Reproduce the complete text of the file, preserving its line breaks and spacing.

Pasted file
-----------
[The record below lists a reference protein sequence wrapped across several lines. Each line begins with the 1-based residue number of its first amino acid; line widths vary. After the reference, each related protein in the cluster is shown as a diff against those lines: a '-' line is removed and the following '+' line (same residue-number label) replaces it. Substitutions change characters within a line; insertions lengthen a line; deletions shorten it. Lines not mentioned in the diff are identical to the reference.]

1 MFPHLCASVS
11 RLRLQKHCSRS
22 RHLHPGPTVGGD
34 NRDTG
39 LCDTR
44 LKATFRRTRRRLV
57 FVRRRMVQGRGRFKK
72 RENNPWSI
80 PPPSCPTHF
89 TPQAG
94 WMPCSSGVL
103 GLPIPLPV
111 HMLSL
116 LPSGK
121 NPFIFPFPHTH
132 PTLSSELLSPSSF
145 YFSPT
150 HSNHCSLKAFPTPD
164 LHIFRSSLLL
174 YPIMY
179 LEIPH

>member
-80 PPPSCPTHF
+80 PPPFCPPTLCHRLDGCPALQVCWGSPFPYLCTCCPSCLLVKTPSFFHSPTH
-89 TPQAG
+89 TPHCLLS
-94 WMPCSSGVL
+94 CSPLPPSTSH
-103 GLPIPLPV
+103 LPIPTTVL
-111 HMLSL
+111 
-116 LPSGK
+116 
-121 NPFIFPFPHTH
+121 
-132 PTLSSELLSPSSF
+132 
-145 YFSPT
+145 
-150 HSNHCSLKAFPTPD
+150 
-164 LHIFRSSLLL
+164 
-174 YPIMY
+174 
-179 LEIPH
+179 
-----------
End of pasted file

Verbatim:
[The record below lists a reference protein sequence wrapped across several lines. Each line begins with the 1-based residue number of its first amino acid; line widths vary. After the reference, each related protein in the cluster is shown as a diff against those lines: a '-' line is removed and the following '+' line (same residue-number label) replaces it. Substitutions change characters within a line; insertions lengthen a line; deletions shorten it. Lines not mentioned in the diff are identical to the reference.]

1 MFPHLCASVS
11 RLRLQKHCSRS
22 RHLHPGPTVGGD
34 NRDTG
39 LCDTR
44 LKATFRRTRRRLV
57 FVRRRMVQGRGRFKK
72 RENNPWSI
80 PPPSCPTHF
89 TPQAG
94 WMPCSSGVL
103 GLPIPLPV
111 HMLSL
116 LPSGK
121 NPFIFPFPHTH
132 PTLSSELLSPSSF
145 YFSPT
150 HSNHCSLKAFPTPD
164 LHIFRSSLLL
174 YPIMY
179 LEIPH

>member
-80 PPPSCPTHF
+80 PPPFCPPTLCHRLDGCPALQVCWGSPFPYLCTCCPSCLLVKTPSFFHSPTH
-89 TPQAG
+89 TPHCLLS
-94 WMPCSSGVL
+94 CSPLPPSTSH
-103 GLPIPLPV
+103 LPIPTTVL
-111 HMLSL
+111 
-116 LPSGK
+116 
-121 NPFIFPFPHTH
+121 
-132 PTLSSELLSPSSF
+132 
-145 YFSPT
+145 
-150 HSNHCSLKAFPTPD
+150 
-164 LHIFRSSLLL
+164 
-174 YPIMY
+174 
-179 LEIPH
+179 